Monday, September 07, 2009
Away We Go
"I can't believe you told your mother about my tilted uterus!"
Written by: Dave Eggers & Vendela Vida
Directed by: Sam Mendes
Cast: Maya Rudolph, John Krasinski, Maggie Gyllenhaal
From Sam Mendes, the Brit who dared to deconstruct and disintegrate the American Dream in his classic American Beauty and in last year’s profoundly tragic Revolutionary Road, comes a story that in some ways criticises several conventions of the modern American family but most importantly, at its heart, it shows great hope for the future of the America.
The story follows young couple, Burt and a very pregnant Verona, as they travel to various places in America and Canada in search of a place to start their family. Burt and Verona are very much in love. They share a very close friendship, respect and appreciation of each other. A relationship of that calibre is a rarity in these cynical times and it is lovely to see it portrayed without being overly-sentimental. It uniquely shows the audience a couple who make being in love look easy. This is indescribably refreshing.
Burt and Verona travel from place to place meeting an assortment of crazy friends and family, each with their own quirks and issues. They try to decide what kind of parents they want to be and what kind of children they want to raise. Being earthy, borderline hippie, but sensible people, they try to find the balance between normal and special. A main plot point is Verona’s reluctance to get married. She doesn’t believe in it. This fits in with themes in Mendes’ previous work of marriage as an unnecessary stunting bind between couples. In a touching scene towards the end, the script deftly resolves this issue while making an interesting statement about the institute of marriage in an increasingly secular world.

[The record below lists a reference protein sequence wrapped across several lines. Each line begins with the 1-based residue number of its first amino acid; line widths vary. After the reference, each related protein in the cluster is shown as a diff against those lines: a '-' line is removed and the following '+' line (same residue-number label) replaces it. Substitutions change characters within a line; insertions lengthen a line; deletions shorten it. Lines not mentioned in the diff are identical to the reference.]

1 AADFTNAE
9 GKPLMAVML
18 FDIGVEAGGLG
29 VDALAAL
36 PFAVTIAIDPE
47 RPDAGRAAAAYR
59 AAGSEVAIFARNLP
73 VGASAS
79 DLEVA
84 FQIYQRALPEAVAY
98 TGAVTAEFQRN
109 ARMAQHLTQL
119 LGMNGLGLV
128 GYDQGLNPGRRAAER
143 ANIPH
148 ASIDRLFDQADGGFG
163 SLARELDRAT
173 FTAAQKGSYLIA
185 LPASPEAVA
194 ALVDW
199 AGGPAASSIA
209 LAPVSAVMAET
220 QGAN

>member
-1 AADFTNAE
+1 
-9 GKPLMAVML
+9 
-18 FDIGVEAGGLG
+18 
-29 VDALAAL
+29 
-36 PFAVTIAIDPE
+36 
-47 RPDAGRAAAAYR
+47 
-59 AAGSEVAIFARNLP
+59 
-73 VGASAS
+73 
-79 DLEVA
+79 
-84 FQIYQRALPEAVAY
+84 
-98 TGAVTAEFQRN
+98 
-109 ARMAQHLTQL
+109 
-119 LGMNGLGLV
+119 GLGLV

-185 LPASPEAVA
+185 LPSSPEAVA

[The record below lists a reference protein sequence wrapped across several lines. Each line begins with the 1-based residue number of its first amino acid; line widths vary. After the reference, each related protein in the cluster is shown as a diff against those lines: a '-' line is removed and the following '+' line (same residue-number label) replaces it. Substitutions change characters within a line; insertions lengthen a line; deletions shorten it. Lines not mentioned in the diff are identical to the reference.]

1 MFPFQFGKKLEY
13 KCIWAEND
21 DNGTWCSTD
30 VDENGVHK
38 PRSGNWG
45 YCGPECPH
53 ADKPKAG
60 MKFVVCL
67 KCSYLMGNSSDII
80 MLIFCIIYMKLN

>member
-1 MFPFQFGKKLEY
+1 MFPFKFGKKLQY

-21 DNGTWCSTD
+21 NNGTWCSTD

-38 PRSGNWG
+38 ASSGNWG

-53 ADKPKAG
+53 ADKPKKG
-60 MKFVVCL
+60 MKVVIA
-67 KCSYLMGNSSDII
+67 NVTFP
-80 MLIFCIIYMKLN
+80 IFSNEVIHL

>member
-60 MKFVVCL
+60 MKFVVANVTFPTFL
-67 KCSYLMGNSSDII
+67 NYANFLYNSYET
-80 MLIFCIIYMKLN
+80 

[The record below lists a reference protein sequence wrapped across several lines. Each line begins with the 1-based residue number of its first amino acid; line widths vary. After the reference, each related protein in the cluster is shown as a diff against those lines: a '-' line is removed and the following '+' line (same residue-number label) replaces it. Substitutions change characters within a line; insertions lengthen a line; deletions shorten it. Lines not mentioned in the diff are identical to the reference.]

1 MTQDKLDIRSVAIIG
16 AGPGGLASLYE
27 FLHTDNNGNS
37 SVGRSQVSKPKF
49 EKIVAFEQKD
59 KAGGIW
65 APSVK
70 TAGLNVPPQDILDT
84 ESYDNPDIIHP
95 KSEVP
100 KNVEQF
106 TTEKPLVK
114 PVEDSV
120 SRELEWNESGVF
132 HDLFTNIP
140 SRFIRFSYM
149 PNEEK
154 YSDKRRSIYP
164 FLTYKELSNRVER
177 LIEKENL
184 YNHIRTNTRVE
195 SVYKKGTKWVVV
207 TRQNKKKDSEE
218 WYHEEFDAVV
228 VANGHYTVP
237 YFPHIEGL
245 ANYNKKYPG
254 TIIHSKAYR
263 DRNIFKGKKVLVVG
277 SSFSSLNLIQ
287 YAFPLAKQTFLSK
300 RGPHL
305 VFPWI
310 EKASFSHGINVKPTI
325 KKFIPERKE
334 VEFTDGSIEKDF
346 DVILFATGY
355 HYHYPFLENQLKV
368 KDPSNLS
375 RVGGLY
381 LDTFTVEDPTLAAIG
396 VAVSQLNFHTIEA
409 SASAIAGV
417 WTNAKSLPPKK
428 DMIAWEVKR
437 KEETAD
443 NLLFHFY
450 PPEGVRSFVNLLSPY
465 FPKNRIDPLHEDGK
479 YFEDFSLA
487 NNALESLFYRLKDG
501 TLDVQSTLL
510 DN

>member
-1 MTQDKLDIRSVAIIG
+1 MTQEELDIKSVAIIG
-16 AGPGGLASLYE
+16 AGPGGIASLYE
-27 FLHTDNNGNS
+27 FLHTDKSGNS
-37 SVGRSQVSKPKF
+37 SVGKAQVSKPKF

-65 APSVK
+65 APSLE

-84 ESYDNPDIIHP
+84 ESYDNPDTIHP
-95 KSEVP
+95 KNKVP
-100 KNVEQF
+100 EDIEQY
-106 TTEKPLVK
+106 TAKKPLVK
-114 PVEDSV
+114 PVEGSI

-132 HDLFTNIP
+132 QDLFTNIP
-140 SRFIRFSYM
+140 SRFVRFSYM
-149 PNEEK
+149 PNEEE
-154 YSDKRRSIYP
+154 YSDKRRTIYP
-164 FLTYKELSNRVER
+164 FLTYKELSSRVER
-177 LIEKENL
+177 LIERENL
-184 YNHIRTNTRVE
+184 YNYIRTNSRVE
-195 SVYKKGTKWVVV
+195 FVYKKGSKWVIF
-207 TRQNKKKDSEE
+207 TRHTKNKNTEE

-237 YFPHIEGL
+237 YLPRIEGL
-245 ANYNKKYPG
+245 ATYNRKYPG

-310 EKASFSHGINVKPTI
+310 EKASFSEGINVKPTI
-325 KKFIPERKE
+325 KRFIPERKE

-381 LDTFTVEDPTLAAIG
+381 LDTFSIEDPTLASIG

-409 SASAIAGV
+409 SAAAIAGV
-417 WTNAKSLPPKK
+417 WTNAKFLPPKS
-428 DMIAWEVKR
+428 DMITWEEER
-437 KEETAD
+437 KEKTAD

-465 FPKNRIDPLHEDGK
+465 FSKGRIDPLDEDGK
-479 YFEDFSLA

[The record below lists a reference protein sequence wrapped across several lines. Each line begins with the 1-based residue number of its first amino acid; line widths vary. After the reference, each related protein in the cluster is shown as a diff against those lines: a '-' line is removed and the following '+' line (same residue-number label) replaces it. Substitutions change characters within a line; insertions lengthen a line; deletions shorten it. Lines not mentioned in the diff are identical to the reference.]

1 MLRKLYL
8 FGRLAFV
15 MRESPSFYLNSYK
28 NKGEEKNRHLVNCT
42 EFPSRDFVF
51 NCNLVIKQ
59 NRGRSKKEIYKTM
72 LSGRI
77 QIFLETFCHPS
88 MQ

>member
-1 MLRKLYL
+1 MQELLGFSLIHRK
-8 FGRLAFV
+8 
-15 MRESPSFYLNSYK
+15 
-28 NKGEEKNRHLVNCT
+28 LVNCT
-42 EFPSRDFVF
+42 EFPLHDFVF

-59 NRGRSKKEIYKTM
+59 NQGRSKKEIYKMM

Mendes truly struck gold in his casting choice with Rudolph and Krasinski. Maya Rudolph positively glows throughout the film and manages to be both super-cool and accessible. Warm and wise, she radiates love and contentment…but not in an annoying way. John Krasinski tones down his nice-guy persona to a nice-but-quiet guy. His character is warm but quiet and charmingly sensitive. Their chemistry is remarkable and with both of their CVs being full of comedy it’s nice to see them handle the drama and subtleties so beautifully.
You may think this sounds unbearably sentimental and touchy-feely but I assure you there’s enough bite in this script to ensure that it doesn’t get bogged down. This is definitely a feel-good movie, but it is so maturely handled that it never descends into corny!
With its lacksydaisy pacing, its heart on its sleeve and its striking visual style, this ranks with Mendes’ best work, though far simpler than his previous films. Highly, highly recommended.
- Charlene Lydon